The Mission on Cancer puts citizens and patients at the centre of R&I and policy at EU and national level in a structured and meaningful way, which will drive future policymaking towards impactful actions. Furthermore, the Mission on cancer will collaborate in the creation of the EU platform by 2023, creation of the European Cancer Patient Digital Centre by 2023 and so empower them regarding their care and a network of Comprehensive Cancer Infrastructures by 2025, enhancing not only the quality of care but also decreasing inequalities in access to care.

The Mission will underpin the Europe’s Beating Cancer Plan by supporting and accelerating novel approaches to research and policy-making to ensure an impactful implementation of the Plan’s proposed flagships and actions.

Supporting the implementation of the Europe’s Beating Cancer Plan and delivering on its objectives through several ways:

i. The Mission on Cancer will deliver innovative concepts and solutions for implementing specific parts of the Europe’s Beating Cancer Plan, going beyond research & innovation.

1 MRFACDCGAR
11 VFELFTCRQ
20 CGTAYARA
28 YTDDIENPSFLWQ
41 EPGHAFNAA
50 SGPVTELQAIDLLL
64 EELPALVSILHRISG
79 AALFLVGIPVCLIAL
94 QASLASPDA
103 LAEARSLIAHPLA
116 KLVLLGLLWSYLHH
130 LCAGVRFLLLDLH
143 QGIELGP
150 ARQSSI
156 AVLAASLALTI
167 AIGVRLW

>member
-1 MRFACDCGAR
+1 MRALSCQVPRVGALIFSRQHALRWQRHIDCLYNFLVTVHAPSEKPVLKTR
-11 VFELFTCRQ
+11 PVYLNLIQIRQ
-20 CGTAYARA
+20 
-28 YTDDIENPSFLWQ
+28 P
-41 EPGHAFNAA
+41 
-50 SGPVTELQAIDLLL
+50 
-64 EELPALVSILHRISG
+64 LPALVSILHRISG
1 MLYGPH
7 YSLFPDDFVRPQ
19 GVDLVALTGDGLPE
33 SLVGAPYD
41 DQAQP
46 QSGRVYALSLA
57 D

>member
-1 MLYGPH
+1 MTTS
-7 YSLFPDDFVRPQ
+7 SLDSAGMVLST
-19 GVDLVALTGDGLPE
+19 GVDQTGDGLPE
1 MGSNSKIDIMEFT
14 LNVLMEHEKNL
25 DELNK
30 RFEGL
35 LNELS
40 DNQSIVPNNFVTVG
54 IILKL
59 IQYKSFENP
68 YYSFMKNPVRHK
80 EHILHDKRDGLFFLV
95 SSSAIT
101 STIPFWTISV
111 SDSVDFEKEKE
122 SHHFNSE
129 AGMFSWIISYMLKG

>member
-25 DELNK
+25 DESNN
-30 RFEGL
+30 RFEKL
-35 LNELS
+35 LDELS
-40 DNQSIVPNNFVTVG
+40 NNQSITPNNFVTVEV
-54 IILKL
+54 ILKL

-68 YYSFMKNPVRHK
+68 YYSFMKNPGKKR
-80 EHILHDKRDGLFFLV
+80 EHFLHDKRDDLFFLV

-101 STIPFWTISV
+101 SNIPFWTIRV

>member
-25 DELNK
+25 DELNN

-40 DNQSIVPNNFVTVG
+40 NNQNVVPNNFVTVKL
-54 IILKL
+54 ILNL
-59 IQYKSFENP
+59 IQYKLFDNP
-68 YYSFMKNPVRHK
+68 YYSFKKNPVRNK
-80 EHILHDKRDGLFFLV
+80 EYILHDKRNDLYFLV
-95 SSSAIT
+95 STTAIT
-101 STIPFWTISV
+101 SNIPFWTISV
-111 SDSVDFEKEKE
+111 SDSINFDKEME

ii. The Mission on Cancer will generate knowledge and evidence for the implementation of new actions in the areas of understanding, prevention, diagnosis, treatment, and quality of life.

iii. The Mission on Cancer will constitute a point of contact with European citizens, who will be fully involved in co-creating specific activities. Citizen engagement activities at national level will represent a real added value for the Cancer Plan, by building trustful dialogues with citizens and providing direct citizens’ feedback on the proposed initiatives.

iv. The Cancer Mission Board is part of the overall governance of the Europe’s Beating Cancer Plan, and will act as a scientific advisory group during its implementation. The Chair and vice-Chair have observer status in the Member States’ subgroup on cancer, which consists of experts from health and research ministries.

The integrated EU platform, the Comprehensive Cancer Infrastructures and the European Cancer Patient Digital Centre has the potential to accelerate progress on cancer research and control while putting the patient at the centre, strengthening the Cancer Plan’s direction towards patient-centred care and again are in the scope of collaborations between The Plan and The Mission.

A new ecosystem on Missions will be created at country level, as the Mission foresees the setting up of national mission hubs through a Horizon Europe call, connected trans-nationally.